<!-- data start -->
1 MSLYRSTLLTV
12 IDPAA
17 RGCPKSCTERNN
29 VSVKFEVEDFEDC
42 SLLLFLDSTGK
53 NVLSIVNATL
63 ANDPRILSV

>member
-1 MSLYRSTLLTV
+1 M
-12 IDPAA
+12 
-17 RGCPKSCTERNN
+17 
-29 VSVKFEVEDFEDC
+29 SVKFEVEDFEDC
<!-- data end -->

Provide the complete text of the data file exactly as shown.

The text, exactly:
1 MSLYRSTLLTV
12 IDPAA
17 RGCPKSCTERNN
29 VSVKFEVEDFEDC
42 SLLLFLDSTGK
53 NVLSIVNATL
63 ANDPRILSV

>member
-1 MSLYRSTLLTV
+1 M
-12 IDPAA
+12 
-17 RGCPKSCTERNN
+17 
-29 VSVKFEVEDFEDC
+29 SVKFEVEDFEDC